I have owned a bilum since 1983, & use it every single day. It is my bag for work, or a bag to go to the gym. Many times it has been packed to the hilt with Library books, & it takes plenty. I have been searching for a long time now for another bilum, a nice large one in bright colours, but so far – no luck. Keeping my fingers crossed to find one in Australia one day.
Dear Kerry, I have a beautiful billum for sale.It has been made by the native women in Goroko. PNG
It is brand new, never used in bright colours. I am afraid it is eexpensive at $85 plus postage but it will last for about 20 years.If you are interested please email me and I will send you photos.Kind regards, Breda
Please email me pictures and measurements.
hi Kerry im realy happy with what you have mentioned on carrying bilum around and it lasted you for years and i was just thinking if i meet you here in PNG i could give you a free one. email me if you are interested in free donation.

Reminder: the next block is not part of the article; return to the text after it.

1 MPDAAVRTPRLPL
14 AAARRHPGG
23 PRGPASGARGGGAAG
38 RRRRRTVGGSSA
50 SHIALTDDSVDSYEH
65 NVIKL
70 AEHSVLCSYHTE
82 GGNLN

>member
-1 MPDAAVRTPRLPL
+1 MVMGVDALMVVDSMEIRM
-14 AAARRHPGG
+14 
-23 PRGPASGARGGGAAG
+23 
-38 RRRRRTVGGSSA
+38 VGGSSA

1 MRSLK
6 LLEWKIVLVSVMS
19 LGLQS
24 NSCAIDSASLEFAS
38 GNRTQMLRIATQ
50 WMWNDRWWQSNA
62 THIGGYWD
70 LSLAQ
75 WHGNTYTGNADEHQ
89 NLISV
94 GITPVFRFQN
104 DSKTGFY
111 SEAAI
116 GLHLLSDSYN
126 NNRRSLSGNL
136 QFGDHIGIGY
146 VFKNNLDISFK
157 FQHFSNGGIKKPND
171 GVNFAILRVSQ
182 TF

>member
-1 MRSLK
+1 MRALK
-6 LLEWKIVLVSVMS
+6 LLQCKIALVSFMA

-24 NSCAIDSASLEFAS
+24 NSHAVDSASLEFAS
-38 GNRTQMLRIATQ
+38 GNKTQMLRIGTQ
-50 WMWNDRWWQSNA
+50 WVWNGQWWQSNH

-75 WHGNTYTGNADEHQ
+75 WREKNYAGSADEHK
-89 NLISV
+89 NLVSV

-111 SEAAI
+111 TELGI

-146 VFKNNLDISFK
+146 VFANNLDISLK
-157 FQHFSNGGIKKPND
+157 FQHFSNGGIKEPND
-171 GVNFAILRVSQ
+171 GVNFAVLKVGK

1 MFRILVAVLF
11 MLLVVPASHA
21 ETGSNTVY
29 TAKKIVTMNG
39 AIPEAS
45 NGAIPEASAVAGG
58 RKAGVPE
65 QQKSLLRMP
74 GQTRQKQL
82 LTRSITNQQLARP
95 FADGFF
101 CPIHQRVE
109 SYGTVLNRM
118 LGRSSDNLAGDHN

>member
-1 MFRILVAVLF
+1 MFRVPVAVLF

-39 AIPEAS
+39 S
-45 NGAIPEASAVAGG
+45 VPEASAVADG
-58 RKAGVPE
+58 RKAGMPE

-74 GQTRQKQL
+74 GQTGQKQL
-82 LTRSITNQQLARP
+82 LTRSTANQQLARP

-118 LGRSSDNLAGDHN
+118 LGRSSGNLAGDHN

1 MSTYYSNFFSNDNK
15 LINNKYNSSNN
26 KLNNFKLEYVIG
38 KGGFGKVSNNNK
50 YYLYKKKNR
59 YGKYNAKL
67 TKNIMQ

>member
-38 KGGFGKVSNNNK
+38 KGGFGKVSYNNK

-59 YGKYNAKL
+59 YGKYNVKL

Hi Freda, That would have been lovely, but I am in Brisbane and have never even had a passport. My bilum was given to me by my mother, as she’d lived in Port Moresby from 1981-1989. I had 3 young children during that time – so unable to go overseas at all.
I’ve submitted a picture of my gorgeous bilum:
Here it is – the one I’ve had since 1984. The measurements are 46cm wide x 42cm high, with the strap being 60cm long. It goes to the gym, the library, & the beach. All over the place, & has been wonderful. It stretches to hold so much stuff, it’s awesome!!!
Would really like to find another of similar size, and made of same tyle of yarn, but so far have had no luck.
Dear Sir/ Madam,
I am writing you from Turkey. I have been to Indonesia two times and there I saw that they have got very special bags. Also I saw your bags via internet I would like to market your bags in my country.
Please send me some information ( manufacturing capacity and price etc.) about the bags.